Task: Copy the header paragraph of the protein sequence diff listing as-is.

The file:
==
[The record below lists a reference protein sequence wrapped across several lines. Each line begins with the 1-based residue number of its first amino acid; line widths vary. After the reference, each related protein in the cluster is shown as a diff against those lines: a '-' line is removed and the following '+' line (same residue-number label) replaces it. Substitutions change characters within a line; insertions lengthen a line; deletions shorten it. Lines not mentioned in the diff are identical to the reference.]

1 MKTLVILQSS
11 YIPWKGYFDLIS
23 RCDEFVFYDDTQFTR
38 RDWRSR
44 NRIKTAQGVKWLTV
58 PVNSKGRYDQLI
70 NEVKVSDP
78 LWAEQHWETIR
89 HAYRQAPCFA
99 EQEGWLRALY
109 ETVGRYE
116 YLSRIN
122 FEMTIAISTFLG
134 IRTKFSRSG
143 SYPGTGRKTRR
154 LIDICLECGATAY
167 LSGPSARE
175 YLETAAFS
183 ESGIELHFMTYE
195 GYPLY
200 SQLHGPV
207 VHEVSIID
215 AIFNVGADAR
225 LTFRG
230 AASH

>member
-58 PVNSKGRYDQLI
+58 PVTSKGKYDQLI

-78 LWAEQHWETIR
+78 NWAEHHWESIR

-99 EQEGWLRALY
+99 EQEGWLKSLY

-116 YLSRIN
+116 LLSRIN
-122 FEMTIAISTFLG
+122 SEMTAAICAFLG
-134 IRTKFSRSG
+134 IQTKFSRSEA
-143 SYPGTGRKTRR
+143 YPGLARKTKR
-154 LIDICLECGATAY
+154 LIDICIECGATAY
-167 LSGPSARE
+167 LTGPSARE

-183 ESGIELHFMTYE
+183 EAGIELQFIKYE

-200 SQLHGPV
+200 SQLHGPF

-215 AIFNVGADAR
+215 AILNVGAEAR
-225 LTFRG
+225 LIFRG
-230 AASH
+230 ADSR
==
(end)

[The record below lists a reference protein sequence wrapped across several lines. Each line begins with the 1-based residue number of its first amino acid; line widths vary. After the reference, each related protein in the cluster is shown as a diff against those lines: a '-' line is removed and the following '+' line (same residue-number label) replaces it. Substitutions change characters within a line; insertions lengthen a line; deletions shorten it. Lines not mentioned in the diff are identical to the reference.]